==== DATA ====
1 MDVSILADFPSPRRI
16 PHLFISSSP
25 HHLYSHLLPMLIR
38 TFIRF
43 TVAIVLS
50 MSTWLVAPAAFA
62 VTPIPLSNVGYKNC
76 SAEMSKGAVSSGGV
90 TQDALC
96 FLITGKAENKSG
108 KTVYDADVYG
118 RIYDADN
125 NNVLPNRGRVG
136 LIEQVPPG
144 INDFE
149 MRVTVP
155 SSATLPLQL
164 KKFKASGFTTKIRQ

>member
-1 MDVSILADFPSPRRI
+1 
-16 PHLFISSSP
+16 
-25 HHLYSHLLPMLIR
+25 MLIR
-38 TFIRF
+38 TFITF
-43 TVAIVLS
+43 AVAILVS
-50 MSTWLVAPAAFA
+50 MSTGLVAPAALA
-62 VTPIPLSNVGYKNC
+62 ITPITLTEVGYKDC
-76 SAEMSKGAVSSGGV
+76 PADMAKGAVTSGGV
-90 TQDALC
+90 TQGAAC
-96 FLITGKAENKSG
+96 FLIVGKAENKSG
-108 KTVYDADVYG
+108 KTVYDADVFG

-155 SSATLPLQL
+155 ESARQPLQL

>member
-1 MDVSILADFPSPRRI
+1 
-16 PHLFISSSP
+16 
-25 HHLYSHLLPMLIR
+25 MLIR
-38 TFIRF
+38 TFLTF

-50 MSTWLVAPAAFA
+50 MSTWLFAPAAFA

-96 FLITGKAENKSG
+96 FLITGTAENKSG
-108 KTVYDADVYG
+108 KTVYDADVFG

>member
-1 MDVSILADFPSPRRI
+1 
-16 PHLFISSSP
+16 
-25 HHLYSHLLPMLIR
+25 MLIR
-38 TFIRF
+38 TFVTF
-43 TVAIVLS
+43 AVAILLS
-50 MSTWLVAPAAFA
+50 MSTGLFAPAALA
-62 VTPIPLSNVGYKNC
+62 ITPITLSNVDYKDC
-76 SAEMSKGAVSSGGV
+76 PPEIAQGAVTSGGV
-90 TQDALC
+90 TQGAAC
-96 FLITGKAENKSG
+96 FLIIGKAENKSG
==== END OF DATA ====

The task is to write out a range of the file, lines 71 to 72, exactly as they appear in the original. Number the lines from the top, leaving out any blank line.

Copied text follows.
+50 MSTGLFAPAALA
-62 VTPIPLSNVGYKNC